Wuhan weathered Covid-19. But can it survive what comes next?
It was just three months ago that Mr Wang was paying the workers at his Wuhan restaurant their Chinese New Year bonuses and celebrating his third year in business.
Now, after 76 days under lockdown in the epicenter of the coronavirus outbreak, he has been left mentally and financially drained, with his business facing ruin.
The lockdown on Wuhan was lifted on April 8. But two weeks later Wang’s restaurant is still not allowed to fully reopen, due to restrictions on eat-in dining.
Despite having no business, he’s still had to pay three months rent — worth almost $8,500 (60,000 yuan). With fears rising of a second wave of infections which could cause even more financial pain across China, Wang said he has no choice but to close shop.
“In Wuhan, there are many people like us who can no longer go back to what they were doing before the outbreak,” he said. Wang asked us to only use his first name over concerns about the consequences of talking to foreign media.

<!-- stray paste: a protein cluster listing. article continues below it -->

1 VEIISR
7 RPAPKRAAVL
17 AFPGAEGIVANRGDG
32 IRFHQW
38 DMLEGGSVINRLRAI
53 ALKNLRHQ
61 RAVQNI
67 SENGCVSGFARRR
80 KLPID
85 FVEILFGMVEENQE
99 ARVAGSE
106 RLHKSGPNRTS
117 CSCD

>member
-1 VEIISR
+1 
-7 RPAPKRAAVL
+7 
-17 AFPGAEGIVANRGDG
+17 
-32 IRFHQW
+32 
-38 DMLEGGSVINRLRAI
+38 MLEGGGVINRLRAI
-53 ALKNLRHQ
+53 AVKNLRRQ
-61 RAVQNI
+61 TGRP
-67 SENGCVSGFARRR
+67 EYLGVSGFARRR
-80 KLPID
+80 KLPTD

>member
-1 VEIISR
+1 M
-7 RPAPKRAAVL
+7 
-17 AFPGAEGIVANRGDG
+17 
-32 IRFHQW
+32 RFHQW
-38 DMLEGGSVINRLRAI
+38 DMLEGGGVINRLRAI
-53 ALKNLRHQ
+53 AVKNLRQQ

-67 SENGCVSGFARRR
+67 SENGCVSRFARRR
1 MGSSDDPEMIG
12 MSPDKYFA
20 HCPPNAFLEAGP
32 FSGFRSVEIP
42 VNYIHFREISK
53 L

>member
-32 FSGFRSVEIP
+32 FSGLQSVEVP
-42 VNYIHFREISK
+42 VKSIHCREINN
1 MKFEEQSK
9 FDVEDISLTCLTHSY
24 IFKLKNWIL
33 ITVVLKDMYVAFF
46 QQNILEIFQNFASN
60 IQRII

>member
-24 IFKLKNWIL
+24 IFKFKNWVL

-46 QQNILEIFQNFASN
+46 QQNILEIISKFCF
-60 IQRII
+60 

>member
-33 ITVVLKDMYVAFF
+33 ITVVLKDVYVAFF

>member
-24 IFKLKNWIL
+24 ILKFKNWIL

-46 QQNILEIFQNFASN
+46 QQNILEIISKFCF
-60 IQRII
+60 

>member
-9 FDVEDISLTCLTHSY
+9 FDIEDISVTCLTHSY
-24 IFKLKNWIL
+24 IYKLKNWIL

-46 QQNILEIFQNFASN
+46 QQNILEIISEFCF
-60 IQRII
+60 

Wang is just one of Wuhan’s many business owners struggling to get back on their feet in a difficult local economy. In the first quarter of the year alone, the economy of Hubei province, of which Wuhan is the capital, shrank by almost 40%, according to state-run news agency Xinhua.
That’s in addition to the mental toll from a strict and lengthy lockdown, the fear of the viral outbreak itself and grief at the loss of loved ones and friends.
Wang said three relatives had caught the novel coronavirus, one of whom passed away from the disease. The family was unable to have a funeral for him.
“During that period, we were actually really terrified, really terrified,” he said.